Don't Get Caught w/Your Pants Down
The most important question you can ask your IT person today is "are we protected from a Cyber Attack?" There is a lot of BS going around about this topic and companies are making a fortune marketing various ways to protect your technology systems. Granted, a Cyber-attack is no fun and can be very expensive. And with the growing network of cloud base processes, the attacks are going to be more frequent and severe. Especially in the summer when the kids are out of school! That's right "kids".
So what can you do? Below are several tips that help abate the probability of an attack from cyber criminals.
Backup, Backup, Backup - The best defense if you get attacked by a cyber-criminal is to be able to replace your system and restore your backup. Even though this sound simple, most companies today if they were to ask their IT person to "prove" their backup/restore of their servers would find errors and issues with getting back on line. My understanding was that the Colonial Pipeline hack took a week after the ransom was paid to get their systems back up to speed due to incomplete backups. Lots of the data had to be re-entered!
So how do you prepare you ask? Cal your IT person today and tell them you want your complete system restored from yesterday's backup, on another server! If this fails, fire your IT guys. You don't want someone managing your technology who mismanages your backup. Measure the restore by how long it takes and quality of the restore. Can it put you back on line without any extra effort.
Also, look at a redundant solution if you have a large network. Mirror your servers off site so that you will be able to transfer over and pickup from the last mirror event. This might be a bit pricey, but, ransom demands on small business can be very expensive.
Protect your network - Make sure your network managers take every precaution when building the intra/extra network. Routers and software today have many tools to monitor and alert you to attacks made by the crooks. Make sure your employees are trained on the proper use of technology to minimize the exposure. Focus resources on the defensive posture of your company, much like you do with your security system. Matter fact, it should be part of the security policy of your company.
If you are using cloud solutions and do not host your own network, then make sure you evaluate your hosting company for their security policies. If your hosting company does not have a ransom mitigation strategy, or a detailed security policy that they can provide you, or will not sign a security certification with you, DON'T use them. The last thing you want is to have a cloud application that you depend on daily to get hacked. Generally, you don't backup those solutions so you are at the mercy if your hosting company!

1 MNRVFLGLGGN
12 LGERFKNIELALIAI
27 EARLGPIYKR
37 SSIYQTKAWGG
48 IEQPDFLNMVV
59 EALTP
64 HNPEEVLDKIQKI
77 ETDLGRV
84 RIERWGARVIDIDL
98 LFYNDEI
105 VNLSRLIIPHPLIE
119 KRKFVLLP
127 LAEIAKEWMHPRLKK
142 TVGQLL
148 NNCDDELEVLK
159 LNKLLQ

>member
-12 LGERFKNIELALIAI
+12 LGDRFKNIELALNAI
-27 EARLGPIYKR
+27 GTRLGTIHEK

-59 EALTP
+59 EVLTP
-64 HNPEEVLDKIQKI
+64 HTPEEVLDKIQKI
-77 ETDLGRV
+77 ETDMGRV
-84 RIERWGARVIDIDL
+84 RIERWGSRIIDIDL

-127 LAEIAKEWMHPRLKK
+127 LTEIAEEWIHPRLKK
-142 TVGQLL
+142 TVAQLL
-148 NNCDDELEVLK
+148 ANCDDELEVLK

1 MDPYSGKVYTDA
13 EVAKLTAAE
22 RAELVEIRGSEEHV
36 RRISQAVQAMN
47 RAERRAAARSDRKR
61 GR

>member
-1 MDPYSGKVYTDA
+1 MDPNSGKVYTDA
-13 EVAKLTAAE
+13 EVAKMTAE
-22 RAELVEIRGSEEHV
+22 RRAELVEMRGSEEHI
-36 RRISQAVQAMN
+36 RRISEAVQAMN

Develop a plan - the most important thing you can do is to start talking about your security policies in management meetings. Don't take for granted that your protection is being managed, because it probably isn't. I use to say to folks "If someone wanted to get your information, it would be easier to break in and steal your server"….this is no longer the case. Ransom demands and other forms of cyber-crime rewards now make even the smallest business a target.
Make sure you research, document, and implement a security plan that includes cyber protection. Also, include a "fire drill" at least once or twice a year to make sure you are ready for a breach in your network.
To conclude with a story. Many years back, I developed a backup plan for a client that included a tape machine that could backup his total hard drive (data and programs). I told him in the event of a disaster I could reload the operating system on a new server, then restore the backup and within 1 day have him back up and running…at least single user. Unfortunately, he did not follow the most critical piece of the strategy…to swap tapes and store them off-site.
Well the day came and someone broke into his office and stole his server. Since the only backup tape was in the machine, he did not have a backup. Thank goodness the police were able to apprehend the thief and return the server the next day…with the backup tape still in the server.
Hope this information was helpful! Visit Jorco.Biz for more blog post and if you would like a free consultation to discuss how Jorco Consultants can help you plan your business technology for the future…give us a call.